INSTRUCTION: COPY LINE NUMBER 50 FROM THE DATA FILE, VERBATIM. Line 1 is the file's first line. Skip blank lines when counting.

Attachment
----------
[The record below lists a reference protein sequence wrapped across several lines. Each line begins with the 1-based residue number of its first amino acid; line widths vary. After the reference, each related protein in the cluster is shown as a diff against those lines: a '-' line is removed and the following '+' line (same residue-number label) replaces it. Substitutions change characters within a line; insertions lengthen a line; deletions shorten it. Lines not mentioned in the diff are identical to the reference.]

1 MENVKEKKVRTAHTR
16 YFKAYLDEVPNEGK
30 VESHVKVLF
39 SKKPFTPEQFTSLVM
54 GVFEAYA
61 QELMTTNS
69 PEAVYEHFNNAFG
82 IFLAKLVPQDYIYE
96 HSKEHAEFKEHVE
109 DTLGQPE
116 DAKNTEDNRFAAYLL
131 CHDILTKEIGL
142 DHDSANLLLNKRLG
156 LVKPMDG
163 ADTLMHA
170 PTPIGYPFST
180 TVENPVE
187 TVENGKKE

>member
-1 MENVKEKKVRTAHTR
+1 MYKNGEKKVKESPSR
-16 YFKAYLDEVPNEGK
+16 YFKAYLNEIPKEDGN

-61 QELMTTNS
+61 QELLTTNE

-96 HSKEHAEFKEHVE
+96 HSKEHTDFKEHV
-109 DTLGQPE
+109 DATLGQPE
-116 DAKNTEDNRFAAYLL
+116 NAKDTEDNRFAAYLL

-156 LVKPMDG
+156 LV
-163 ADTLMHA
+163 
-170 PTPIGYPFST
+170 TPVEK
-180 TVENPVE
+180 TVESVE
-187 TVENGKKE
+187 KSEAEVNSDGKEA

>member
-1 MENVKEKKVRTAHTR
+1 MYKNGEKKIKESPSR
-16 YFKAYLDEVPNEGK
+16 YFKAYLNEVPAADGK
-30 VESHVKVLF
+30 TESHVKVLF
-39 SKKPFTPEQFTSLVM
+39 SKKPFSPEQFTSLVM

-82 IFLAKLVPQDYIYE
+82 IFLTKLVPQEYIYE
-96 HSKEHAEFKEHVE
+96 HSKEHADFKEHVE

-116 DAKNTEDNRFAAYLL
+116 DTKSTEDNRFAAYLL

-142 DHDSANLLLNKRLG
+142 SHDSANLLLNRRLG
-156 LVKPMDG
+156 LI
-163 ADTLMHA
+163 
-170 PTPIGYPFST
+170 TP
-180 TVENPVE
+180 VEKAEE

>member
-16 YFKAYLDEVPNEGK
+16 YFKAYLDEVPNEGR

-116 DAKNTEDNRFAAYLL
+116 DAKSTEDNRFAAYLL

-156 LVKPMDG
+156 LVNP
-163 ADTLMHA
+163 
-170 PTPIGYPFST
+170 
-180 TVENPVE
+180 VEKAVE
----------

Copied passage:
-39 SKKPFTPEQFTSLVM